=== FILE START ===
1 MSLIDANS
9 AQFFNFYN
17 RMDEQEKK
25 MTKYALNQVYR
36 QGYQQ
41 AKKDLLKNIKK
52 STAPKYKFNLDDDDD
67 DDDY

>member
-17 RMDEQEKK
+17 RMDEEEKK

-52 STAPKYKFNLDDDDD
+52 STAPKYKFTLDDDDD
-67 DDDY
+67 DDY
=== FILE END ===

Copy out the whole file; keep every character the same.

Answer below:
1 MSLIDANS
9 AQFFNFYN
17 RMDEQEKK
25 MTKYALNQVYR
36 QGYQQ
41 AKKDLLKNIKK
52 STAPKYKFNLDDDDD
67 DDDY

>member
-17 RMDEQEKK
+17 RMDEEEKK

-52 STAPKYKFNLDDDDD
+52 STAPKYKFTLDDDDD
-67 DDDY
+67 DDY